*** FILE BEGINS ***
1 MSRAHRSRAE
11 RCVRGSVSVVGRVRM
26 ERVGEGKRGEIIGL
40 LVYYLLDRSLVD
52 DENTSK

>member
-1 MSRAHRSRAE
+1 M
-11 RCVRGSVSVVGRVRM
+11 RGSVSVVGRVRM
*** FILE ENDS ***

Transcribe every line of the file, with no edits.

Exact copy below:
1 MSRAHRSRAE
11 RCVRGSVSVVGRVRM
26 ERVGEGKRGEIIGL
40 LVYYLLDRSLVD
52 DENTSK

>member
-1 MSRAHRSRAE
+1 M
-11 RCVRGSVSVVGRVRM
+11 RGSVSVVGRVRM